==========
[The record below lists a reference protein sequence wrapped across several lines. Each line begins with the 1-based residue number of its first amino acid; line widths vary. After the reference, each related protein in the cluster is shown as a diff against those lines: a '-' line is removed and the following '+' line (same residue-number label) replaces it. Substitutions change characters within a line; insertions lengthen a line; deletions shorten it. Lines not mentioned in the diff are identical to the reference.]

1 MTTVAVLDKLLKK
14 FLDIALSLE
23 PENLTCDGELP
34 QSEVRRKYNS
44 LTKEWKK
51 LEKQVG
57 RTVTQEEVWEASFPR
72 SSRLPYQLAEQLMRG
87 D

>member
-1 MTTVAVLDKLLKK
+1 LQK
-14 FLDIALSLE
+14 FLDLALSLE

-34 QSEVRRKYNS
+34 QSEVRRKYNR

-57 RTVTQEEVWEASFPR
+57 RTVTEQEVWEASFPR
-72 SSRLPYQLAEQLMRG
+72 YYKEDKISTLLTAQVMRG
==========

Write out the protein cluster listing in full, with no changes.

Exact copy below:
[The record below lists a reference protein sequence wrapped across several lines. Each line begins with the 1-based residue number of its first amino acid; line widths vary. After the reference, each related protein in the cluster is shown as a diff against those lines: a '-' line is removed and the following '+' line (same residue-number label) replaces it. Substitutions change characters within a line; insertions lengthen a line; deletions shorten it. Lines not mentioned in the diff are identical to the reference.]

1 MTTVAVLDKLLKK
14 FLDIALSLE
23 PENLTCDGELP
34 QSEVRRKYNS
44 LTKEWKK
51 LEKQVG
57 RTVTQEEVWEASFPR
72 SSRLPYQLAEQLMRG
87 D

>member
-1 MTTVAVLDKLLKK
+1 LQK
-14 FLDIALSLE
+14 FLDLALSLE

-34 QSEVRRKYNS
+34 QSEVRRKYNR

-57 RTVTQEEVWEASFPR
+57 RTVTEQEVWEASFPR
-72 SSRLPYQLAEQLMRG
+72 YYKEDKISTLLTAQVMRG